Structural-composite car underbody study wins top prize

A multi-year study on the feasibility of a structural-composite underbody for a midsize car was the top paper presented at the 11th-annual Society of Plastics Engineers (SPE) Automotive Composites Conference & Exhibition (ACCE), held this fall in Troy, MI. Hannes Fuchs senior engineer at Multimatic Engineering, who came to the automotive industry from the NASA-Virginia Tech Composites Program and from post-doctoral research activities at the NASA Langley Research Center, and co-author Eric Gillund, lead structures engineer at Multimatic, undertook the preparation and fabrication of underbody test assemblies for the United States Council for Automotive Research's (USCAR's) as part of a multi-year study.

ACCE paper winner Multimatic Engineering
Left to right: Hannes Fuchs, Libby Berger (GM/ACC), Bhavesh Shah (GM/ACC), and Chuck Knakal (USCAR); photo courtesy Multimatic.

Fuchs, who also won an SPE ACCE Best Paper Award in 2010, had his paper chosen from 49 contenders (31 of whom submitted formal papers) that cleared peer review. Four winners, one from industry and three from academia, were honored for excellence in technical writing. Other winning papers included research on:

Exfoliated graphene nanoplatelets (GNP) as the conductive filler to construct highly conductive polymeric nanocomposites that could substitute for conventional metallic and graphite bipolar plates in polymer electrolyte membrane (PEM) fuel cells.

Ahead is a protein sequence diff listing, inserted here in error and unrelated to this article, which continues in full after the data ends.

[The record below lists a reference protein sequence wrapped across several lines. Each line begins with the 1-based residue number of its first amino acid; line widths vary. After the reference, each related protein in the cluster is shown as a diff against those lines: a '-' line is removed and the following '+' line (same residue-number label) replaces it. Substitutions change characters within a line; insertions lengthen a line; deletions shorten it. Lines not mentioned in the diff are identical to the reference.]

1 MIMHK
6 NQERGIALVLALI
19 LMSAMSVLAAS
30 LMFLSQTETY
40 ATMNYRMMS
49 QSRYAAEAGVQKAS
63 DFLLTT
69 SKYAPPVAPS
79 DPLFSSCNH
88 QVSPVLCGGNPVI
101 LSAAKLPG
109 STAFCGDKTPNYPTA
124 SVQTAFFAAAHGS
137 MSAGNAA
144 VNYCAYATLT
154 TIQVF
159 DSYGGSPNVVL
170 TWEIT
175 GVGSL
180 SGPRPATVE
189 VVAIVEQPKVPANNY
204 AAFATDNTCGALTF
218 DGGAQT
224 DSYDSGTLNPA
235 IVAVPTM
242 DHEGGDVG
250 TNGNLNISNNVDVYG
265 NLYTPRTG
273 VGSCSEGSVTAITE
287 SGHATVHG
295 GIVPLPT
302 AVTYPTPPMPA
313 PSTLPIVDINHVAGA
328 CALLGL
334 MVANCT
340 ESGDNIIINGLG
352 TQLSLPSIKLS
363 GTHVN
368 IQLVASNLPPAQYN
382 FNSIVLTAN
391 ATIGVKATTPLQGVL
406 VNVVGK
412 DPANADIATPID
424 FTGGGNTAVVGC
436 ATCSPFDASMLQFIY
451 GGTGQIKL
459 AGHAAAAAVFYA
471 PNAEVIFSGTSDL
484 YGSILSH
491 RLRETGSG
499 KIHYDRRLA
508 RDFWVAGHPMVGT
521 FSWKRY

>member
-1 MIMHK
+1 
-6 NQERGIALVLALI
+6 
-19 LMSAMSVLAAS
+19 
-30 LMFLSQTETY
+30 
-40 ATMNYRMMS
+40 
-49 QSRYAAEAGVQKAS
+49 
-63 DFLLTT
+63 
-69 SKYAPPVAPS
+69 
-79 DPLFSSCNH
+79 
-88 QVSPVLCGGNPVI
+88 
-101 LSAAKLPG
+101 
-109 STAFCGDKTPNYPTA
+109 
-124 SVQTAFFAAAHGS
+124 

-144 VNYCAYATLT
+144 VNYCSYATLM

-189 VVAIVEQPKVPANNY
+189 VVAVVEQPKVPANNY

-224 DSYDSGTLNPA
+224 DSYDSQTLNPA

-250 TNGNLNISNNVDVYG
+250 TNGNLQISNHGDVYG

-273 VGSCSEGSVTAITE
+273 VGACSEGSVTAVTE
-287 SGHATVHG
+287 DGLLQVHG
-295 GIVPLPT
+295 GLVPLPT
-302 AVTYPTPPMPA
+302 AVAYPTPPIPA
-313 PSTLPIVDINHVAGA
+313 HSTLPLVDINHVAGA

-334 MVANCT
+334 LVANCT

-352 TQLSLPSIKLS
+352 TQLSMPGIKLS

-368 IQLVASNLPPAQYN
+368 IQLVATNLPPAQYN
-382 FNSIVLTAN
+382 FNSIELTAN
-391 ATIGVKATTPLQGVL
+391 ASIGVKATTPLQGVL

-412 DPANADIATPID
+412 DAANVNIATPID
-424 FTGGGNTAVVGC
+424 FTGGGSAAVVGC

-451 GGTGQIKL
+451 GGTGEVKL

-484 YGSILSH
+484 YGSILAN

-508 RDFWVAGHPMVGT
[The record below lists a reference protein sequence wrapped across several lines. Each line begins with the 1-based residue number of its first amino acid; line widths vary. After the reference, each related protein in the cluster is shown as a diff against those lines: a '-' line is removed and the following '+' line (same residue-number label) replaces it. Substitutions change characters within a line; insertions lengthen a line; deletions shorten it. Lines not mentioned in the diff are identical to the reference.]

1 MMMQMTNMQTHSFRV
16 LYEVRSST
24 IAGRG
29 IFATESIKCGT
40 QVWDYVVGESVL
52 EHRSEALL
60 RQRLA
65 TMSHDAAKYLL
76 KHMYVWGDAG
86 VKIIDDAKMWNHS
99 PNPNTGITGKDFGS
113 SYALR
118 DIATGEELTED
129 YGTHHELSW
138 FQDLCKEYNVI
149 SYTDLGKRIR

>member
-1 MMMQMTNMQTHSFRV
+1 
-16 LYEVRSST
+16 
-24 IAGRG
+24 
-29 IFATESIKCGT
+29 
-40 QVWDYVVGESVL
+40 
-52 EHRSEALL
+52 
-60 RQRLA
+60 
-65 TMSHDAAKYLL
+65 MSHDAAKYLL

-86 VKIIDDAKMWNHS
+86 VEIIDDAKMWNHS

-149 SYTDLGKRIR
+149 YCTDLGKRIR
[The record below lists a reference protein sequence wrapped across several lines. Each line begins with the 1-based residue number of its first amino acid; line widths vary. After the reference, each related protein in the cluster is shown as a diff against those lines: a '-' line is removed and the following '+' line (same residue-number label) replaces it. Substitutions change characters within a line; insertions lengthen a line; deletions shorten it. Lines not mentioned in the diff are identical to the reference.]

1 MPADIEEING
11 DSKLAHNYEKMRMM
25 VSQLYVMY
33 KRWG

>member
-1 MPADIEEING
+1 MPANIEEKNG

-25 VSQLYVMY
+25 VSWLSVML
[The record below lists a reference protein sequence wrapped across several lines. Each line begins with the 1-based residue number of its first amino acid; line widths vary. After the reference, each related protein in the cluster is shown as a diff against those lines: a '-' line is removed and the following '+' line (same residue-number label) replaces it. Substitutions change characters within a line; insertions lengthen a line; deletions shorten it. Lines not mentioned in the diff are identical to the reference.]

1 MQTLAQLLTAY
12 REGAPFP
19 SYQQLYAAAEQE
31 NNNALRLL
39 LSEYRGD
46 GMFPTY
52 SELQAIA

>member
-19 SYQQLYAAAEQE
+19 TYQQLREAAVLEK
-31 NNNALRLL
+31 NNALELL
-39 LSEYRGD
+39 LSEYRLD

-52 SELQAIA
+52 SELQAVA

A new method of incorporating nanofillers into epoxy resins. Called "nano-nectar," the liquid nano-reinforcement (LNR) can reportedly be easily dispersed in the base epoxy matrix and reinforce and toughen the resin, while also reducing viscosity. In fiber-reinforced plastics, this means less energy is needed to manufacture composite parts thanks to lower power requirements for flow and part consolidation.

A study on the merits and weaknesses of a progressive failure composite material model in order to evaluate the effect of geometric features on crush behavior, both from an experimental and numerical standpoint.

Those papers were authored, respectively, by Xian Jiang, a doctoral candidate in the department of Chemical Engineering and Material Science at Michigan State University, with Jiang earning the second highest score; W.H. Katie Zhong, a professor in the School of Mechanical and Materials Engineering, at Washington State University (WSU); and Francesco Deleo, a doctoral candidate in the Department of Aeronautics & Astronautics at the University of Washington.

ACCE 2012, will be held Sept. 11-13 at the Michigan State University Management Education Center (Troy, MI).


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